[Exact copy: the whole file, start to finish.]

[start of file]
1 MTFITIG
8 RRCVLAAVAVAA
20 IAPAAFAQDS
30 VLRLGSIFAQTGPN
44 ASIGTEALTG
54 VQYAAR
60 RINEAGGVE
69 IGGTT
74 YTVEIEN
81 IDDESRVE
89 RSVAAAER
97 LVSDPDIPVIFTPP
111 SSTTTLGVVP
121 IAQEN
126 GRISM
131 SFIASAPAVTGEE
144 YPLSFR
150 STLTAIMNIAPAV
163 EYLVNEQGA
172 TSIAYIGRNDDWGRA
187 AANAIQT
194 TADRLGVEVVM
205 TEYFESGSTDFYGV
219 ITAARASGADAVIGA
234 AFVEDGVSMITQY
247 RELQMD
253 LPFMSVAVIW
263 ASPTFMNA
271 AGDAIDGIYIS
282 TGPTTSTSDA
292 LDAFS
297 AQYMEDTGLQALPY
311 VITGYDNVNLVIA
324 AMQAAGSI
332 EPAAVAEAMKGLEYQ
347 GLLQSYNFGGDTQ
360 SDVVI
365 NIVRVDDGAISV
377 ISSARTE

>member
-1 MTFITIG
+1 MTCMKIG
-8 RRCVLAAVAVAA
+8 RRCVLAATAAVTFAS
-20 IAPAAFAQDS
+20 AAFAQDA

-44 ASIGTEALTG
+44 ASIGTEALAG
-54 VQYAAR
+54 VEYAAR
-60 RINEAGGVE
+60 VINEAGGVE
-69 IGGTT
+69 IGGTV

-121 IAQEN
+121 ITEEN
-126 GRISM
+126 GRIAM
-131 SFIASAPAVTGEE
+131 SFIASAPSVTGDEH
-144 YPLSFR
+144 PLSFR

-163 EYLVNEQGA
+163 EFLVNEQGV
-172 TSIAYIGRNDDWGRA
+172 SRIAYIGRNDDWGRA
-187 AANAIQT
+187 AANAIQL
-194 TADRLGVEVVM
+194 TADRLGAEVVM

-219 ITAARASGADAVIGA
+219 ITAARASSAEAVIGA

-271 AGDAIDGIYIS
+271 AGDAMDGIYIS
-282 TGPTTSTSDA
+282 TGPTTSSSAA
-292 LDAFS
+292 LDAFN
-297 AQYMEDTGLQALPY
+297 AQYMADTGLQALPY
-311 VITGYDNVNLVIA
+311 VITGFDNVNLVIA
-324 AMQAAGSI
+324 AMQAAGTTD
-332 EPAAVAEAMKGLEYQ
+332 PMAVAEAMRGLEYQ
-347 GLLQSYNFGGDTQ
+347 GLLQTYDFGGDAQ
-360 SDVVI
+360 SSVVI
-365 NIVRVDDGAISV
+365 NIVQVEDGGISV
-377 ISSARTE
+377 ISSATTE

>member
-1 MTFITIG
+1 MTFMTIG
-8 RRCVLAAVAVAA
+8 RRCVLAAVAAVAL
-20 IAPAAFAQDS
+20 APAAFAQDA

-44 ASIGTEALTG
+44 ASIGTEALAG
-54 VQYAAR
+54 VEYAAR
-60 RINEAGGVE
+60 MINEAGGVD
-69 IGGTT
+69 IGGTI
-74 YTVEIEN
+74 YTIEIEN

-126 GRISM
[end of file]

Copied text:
1 MTFITIG
8 RRCVLAAVAVAA
20 IAPAAFAQDS
30 VLRLGSIFAQTGPN
44 ASIGTEALTG
54 VQYAAR
60 RINEAGGVE
69 IGGTT
74 YTVEIEN
81 IDDESRVE
89 RSVAAAER
97 LVSDPDIPVIFTPP
111 SSTTTLGVVP
121 IAQEN
126 GRISM
131 SFIASAPAVTGEE
144 YPLSFR
150 STLTAIMNIAPAV
163 EYLVNEQGA
172 TSIAYIGRNDDWGRA
187 AANAIQT
194 TADRLGVEVVM
205 TEYFESGSTDFYGV
219 ITAARASGADAVIGA
234 AFVEDGVSMITQY
247 RELQMD
253 LPFMSVAVIW
263 ASPTFMNA
271 AGDAIDGIYIS
282 TGPTTSTSDA
292 LDAFS
297 AQYMEDTGLQALPY
311 VITGYDNVNLVIA
324 AMQAAGSI
332 EPAAVAEAMKGLEYQ
347 GLLQSYNFGGDTQ
360 SDVVI
365 NIVRVDDGAISV
377 ISSARTE

>member
-1 MTFITIG
+1 MTCMKIG
-8 RRCVLAAVAVAA
+8 RRCVLAATAAVTFAS
-20 IAPAAFAQDS
+20 AAFAQDA

-44 ASIGTEALTG
+44 ASIGTEALAG
-54 VQYAAR
+54 VEYAAR
-60 RINEAGGVE
+60 VINEAGGVE
-69 IGGTT
+69 IGGTV

-121 IAQEN
+121 ITEEN
-126 GRISM
+126 GRIAM
-131 SFIASAPAVTGEE
+131 SFIASAPSVTGDEH
-144 YPLSFR
+144 PLSFR

-163 EYLVNEQGA
+163 EFLVNEQGV
-172 TSIAYIGRNDDWGRA
+172 SRIAYIGRNDDWGRA
-187 AANAIQT
+187 AANAIQL
-194 TADRLGVEVVM
+194 TADRLGAEVVM

-219 ITAARASGADAVIGA
+219 ITAARASSAEAVIGA

-271 AGDAIDGIYIS
+271 AGDAMDGIYIS
-282 TGPTTSTSDA
+282 TGPTTSSSAA
-292 LDAFS
+292 LDAFN
-297 AQYMEDTGLQALPY
+297 AQYMADTGLQALPY
-311 VITGYDNVNLVIA
+311 VITGFDNVNLVIA
-324 AMQAAGSI
+324 AMQAAGTTD
-332 EPAAVAEAMKGLEYQ
+332 PMAVAEAMRGLEYQ
-347 GLLQSYNFGGDTQ
+347 GLLQTYDFGGDAQ
-360 SDVVI
+360 SSVVI
-365 NIVRVDDGAISV
+365 NIVQVEDGGISV
-377 ISSARTE
+377 ISSATTE

>member
-1 MTFITIG
+1 MTFMTIG
-8 RRCVLAAVAVAA
+8 RRCVLAAVAAVAL
-20 IAPAAFAQDS
+20 APAAFAQDA

-44 ASIGTEALTG
+44 ASIGTEALAG
-54 VQYAAR
+54 VEYAAR
-60 RINEAGGVE
+60 MINEAGGVD
-69 IGGTT
+69 IGGTI
-74 YTVEIEN
+74 YTIEIEN

-126 GRISM